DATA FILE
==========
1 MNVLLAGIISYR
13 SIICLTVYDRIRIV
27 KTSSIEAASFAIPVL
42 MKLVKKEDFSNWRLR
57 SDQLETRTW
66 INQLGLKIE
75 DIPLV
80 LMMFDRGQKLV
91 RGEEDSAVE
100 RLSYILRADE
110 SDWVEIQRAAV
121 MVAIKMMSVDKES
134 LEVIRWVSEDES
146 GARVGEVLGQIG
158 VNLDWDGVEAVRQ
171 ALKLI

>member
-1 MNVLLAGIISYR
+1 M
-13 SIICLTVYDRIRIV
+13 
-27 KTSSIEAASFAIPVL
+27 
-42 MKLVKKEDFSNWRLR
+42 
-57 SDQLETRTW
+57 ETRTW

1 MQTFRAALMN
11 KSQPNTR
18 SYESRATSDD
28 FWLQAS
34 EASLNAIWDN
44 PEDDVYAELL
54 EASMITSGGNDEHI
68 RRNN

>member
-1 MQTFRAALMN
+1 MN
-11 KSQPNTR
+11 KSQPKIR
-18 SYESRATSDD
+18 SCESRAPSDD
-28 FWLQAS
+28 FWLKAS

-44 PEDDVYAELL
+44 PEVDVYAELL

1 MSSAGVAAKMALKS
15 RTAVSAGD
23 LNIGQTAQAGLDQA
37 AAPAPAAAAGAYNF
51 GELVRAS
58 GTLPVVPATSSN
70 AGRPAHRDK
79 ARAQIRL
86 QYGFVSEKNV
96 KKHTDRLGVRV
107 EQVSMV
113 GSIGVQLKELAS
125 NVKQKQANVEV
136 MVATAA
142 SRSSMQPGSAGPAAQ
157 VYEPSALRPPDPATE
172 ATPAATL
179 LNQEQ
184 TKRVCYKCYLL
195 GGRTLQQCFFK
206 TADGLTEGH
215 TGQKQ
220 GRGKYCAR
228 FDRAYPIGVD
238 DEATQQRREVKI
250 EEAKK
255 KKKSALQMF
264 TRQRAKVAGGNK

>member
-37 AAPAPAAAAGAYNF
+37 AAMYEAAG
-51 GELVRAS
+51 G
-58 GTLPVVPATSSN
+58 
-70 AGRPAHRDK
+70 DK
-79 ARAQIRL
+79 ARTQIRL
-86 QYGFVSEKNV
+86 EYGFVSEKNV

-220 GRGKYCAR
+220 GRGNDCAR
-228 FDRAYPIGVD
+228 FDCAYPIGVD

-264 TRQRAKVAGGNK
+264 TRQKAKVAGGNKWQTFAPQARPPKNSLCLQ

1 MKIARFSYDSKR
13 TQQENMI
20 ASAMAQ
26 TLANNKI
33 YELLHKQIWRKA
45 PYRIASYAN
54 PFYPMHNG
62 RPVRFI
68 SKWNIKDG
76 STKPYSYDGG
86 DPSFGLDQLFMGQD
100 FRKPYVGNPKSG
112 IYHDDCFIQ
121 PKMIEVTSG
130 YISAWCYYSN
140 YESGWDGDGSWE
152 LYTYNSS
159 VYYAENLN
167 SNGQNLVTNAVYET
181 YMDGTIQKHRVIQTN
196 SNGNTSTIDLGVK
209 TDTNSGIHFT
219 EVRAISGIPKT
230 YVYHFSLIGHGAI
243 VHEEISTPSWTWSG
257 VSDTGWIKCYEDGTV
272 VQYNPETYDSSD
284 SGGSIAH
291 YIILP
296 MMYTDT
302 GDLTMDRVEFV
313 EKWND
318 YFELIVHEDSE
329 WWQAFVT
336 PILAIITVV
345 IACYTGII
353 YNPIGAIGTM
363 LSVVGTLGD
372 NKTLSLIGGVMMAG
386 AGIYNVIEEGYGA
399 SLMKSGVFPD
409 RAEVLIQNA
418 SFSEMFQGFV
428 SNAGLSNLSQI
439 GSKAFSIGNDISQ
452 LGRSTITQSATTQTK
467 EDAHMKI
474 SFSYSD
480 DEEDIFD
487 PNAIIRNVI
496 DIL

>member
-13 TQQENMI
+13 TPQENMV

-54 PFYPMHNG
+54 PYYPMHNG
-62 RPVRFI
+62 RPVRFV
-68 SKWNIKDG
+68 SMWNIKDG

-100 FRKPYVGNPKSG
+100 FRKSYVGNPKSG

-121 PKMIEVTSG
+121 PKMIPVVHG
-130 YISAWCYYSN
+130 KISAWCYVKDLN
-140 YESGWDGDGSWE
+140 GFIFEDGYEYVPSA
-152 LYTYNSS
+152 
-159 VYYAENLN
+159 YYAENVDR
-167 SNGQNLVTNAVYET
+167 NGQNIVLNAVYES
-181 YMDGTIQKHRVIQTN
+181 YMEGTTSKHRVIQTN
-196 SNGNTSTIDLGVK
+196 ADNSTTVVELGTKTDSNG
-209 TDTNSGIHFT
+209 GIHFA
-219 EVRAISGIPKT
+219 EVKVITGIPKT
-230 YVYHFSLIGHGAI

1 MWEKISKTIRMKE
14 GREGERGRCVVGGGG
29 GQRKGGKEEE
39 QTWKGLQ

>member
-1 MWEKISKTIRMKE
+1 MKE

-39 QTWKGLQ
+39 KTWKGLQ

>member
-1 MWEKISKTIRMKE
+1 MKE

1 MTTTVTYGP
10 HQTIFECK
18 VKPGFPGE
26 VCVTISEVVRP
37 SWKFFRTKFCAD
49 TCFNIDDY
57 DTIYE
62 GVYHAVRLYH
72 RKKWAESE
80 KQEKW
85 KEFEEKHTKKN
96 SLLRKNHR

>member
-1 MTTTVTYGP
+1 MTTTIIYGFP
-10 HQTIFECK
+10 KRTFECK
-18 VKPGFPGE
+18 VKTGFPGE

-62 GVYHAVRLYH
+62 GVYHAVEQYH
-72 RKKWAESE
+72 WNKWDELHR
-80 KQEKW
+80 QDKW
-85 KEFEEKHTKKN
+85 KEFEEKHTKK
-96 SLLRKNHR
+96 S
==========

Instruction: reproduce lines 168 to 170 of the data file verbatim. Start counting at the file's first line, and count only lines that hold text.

-181 YMDGTIQKHRVIQTN
+181 YMEGTTSKHRVIQTN
-196 SNGNTSTIDLGVK